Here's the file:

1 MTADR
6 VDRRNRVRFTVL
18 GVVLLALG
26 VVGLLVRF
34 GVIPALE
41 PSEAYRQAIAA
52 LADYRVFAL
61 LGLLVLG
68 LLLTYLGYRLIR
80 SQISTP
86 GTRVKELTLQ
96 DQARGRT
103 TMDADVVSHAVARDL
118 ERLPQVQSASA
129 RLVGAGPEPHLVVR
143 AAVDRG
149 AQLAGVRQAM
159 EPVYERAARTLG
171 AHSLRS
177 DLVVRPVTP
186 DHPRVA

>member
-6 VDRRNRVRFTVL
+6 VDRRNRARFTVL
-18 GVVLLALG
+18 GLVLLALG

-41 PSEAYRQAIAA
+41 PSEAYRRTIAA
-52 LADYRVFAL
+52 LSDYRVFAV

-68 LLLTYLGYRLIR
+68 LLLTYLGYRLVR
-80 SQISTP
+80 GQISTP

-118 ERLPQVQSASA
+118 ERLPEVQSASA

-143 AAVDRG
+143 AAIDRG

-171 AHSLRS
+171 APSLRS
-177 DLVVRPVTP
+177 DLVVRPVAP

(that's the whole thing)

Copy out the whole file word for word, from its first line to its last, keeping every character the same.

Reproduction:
1 MTADR
6 VDRRNRVRFTVL
18 GVVLLALG
26 VVGLLVRF
34 GVIPALE
41 PSEAYRQAIAA
52 LADYRVFAL
61 LGLLVLG
68 LLLTYLGYRLIR
80 SQISTP
86 GTRVKELTLQ
96 DQARGRT
103 TMDADVVSHAVARDL
118 ERLPQVQSASA
129 RLVGAGPEPHLVVR
143 AAVDRG
149 AQLAGVRQAM
159 EPVYERAARTLG
171 AHSLRS
177 DLVVRPVTP
186 DHPRVA

>member
-6 VDRRNRVRFTVL
+6 VDRRNRARFTVL
-18 GVVLLALG
+18 GLVLLALG

-41 PSEAYRQAIAA
+41 PSEAYRRTIAA
-52 LADYRVFAL
+52 LSDYRVFAV

-68 LLLTYLGYRLIR
+68 LLLTYLGYRLVR
-80 SQISTP
+80 GQISTP

-118 ERLPQVQSASA
+118 ERLPEVQSASA

-143 AAVDRG
+143 AAIDRG

-171 AHSLRS
+171 APSLRS
-177 DLVVRPVTP
+177 DLVVRPVAP